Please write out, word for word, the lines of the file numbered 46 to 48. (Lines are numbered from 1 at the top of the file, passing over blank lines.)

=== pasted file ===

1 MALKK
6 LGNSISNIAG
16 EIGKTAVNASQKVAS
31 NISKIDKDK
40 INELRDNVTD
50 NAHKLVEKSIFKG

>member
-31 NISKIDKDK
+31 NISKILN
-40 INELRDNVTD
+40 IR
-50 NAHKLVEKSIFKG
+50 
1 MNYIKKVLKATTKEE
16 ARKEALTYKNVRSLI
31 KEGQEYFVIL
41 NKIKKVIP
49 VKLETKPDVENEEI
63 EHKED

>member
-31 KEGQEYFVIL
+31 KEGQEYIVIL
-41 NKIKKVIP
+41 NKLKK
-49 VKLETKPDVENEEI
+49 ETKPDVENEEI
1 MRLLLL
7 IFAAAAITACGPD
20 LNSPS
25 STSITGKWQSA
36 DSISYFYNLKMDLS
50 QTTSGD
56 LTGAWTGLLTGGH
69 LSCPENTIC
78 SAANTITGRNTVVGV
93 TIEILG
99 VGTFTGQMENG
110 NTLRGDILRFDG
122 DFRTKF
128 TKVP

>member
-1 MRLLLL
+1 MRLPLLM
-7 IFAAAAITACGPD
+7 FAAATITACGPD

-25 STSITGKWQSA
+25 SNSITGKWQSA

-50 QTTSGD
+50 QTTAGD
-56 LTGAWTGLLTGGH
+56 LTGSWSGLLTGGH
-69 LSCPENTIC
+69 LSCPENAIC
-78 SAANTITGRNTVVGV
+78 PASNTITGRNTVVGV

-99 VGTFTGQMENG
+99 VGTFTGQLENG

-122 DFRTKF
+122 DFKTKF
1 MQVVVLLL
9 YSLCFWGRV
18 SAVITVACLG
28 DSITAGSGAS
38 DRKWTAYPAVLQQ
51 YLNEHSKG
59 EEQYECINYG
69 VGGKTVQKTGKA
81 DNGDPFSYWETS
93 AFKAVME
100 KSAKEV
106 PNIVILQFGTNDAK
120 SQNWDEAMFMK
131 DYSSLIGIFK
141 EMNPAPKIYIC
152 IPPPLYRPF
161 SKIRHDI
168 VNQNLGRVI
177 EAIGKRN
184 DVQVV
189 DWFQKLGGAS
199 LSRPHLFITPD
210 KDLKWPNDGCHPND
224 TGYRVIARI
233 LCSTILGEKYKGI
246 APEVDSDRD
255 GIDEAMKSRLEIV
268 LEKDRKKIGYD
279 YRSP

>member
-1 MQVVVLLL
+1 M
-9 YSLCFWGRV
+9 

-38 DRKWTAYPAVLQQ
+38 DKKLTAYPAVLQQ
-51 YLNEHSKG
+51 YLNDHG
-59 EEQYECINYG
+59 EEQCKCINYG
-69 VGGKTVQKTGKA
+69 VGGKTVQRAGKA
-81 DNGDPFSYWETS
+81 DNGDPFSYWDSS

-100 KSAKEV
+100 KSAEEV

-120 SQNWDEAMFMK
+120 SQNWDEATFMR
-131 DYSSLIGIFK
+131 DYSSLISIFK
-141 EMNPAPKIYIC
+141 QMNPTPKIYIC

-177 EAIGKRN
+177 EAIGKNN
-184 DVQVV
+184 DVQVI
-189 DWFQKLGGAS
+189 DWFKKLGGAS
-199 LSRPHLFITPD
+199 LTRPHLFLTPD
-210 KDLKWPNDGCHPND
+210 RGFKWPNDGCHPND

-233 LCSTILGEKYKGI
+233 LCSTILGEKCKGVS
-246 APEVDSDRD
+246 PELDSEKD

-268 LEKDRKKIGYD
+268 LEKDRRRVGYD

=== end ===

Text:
-25 STSITGKWQSA
+25 SNSITGKWQSA

-50 QTTSGD